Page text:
The startup fundraising squeeze could persist as VCs struggle to refill their own coffers

Many startups are hoping that the gradual opening of an IPO window and the prospect of interest rate cuts later this year will finally encourage VCs to be less stingy with their capital.

But it's unlikely that startups' fundraising slog will become much easier soon, mostly because of venture capitalists' own capital-gathering challenges.

In Q1, U.S. VC funds raised only $9.3 billion, according to PitchBook data. At this pace, VC fundraising will end 2024 at just above $37 billion, the lowest capital raised since 2013 and a 54% decline from last year.

Just like startups, VCs are struggling to attract new capital from their backers, known as limited partners, such as endowments, foundations and pension funds. The drastic decline in IPO and M&A activity over the last couple years meant that LPs had meager cash distributions from their investments in VC funds.

"We're coming out of a 2020 to 2021 period when [LPs] had the fear of missing out and were rushing into venture," said Kirsten Morin, co-head of venture capital at HighVista Strategies, an asset manager that invests in venture funds. "Now they are licking their wounds and saying, 'Oh, no, I invested at the top of the market. It will be a while before I see any distributions.'"

Other limited partners say that they will be extremely cautious with their investments until startup IPOs pick up considerably. Reddit's and Astera Labs' successful offerings aren't nearly enough to get LPs excited about venture again.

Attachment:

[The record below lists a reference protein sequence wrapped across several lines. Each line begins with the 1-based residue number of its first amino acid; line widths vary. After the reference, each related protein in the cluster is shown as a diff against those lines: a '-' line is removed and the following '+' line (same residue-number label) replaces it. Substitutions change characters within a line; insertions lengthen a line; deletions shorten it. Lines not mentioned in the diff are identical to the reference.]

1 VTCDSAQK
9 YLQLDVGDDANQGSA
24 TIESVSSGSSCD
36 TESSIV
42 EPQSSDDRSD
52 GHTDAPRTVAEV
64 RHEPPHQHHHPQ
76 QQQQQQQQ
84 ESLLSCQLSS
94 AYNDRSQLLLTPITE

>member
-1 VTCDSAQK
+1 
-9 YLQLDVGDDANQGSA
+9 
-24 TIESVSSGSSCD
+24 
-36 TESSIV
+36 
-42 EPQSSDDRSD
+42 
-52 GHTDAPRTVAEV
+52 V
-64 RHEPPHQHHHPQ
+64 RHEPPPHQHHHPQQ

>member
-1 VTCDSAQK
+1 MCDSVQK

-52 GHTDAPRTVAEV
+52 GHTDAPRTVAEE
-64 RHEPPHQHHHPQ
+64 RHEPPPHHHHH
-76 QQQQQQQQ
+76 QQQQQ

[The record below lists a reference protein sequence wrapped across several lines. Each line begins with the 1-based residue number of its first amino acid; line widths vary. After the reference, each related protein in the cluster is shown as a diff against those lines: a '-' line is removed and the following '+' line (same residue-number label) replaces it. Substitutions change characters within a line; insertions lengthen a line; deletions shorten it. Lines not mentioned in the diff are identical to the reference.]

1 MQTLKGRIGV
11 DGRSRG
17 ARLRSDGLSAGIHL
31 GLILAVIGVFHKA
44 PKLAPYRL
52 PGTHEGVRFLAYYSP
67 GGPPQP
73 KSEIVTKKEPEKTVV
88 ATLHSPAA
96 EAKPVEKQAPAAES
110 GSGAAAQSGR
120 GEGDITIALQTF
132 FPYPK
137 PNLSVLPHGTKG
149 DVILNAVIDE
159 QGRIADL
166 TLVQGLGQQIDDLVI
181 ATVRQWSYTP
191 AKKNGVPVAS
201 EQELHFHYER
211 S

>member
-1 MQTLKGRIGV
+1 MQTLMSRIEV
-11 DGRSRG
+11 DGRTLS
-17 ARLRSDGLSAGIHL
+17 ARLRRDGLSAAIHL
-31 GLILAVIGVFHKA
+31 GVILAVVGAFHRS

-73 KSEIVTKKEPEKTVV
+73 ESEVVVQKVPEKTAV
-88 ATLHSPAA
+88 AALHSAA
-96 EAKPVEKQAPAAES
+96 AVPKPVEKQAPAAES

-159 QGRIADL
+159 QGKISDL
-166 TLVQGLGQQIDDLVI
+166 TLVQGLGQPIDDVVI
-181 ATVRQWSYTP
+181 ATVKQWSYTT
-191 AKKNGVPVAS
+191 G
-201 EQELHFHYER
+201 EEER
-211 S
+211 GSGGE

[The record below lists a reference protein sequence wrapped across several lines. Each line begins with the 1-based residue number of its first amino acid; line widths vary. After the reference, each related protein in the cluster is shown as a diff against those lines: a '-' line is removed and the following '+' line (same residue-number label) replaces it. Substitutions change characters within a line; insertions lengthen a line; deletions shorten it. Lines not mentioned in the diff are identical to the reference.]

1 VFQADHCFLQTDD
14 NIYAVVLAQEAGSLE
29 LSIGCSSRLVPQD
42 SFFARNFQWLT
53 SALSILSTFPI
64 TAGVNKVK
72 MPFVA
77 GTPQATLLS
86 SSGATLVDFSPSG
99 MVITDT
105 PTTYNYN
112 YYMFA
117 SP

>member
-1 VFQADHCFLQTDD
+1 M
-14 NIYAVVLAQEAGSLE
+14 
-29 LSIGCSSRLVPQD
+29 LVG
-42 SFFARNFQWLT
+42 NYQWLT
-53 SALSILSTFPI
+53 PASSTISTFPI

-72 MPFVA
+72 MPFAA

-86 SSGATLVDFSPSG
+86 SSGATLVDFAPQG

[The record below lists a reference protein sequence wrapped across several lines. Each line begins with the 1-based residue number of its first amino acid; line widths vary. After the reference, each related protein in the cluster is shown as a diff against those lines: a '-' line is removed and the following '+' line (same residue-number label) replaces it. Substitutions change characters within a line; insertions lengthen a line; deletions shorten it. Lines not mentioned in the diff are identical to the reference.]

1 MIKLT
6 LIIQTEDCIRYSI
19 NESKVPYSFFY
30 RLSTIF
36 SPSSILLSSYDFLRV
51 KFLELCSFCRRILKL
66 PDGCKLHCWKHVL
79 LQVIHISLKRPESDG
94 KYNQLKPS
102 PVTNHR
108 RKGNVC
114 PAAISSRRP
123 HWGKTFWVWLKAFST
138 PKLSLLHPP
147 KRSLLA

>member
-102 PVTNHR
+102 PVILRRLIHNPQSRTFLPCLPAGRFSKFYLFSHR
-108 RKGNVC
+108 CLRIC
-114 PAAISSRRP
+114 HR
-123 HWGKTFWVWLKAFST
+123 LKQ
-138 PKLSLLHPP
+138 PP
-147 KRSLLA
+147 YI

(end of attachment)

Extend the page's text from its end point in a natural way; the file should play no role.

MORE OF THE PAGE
Brand-name firms will continue to raise funds, but they may have less capital to invest in startups than they did in the past. Take IVP, for instance. The 43-year-old venture firm closed a $1.6 billion fund last month, a more than 11% decrease from the $1.8 billion vehicle it raised in 2021.

But attracting new capital from LPs won't be as easy for smaller and newer venture firms. "I think a lot of people may fall out of the business over the next few years," said Chris Douvos, a managing director at Ahoy Capital, which invests in funds and startups.

While this is not great news for existing startups, it's not all doom and gloom, either. PitchBook estimates that dry powder, the amount of capital VCs still have to invest from previous funds, remains high.

However, that amount will dwindle unless LPs open up their coffers again.

"One low fundraising quarter is not going to make or break the future of VC," said Kyle Stanford, lead venture capital analyst at PitchBook. "But if this continues, it will be a hit on deal making."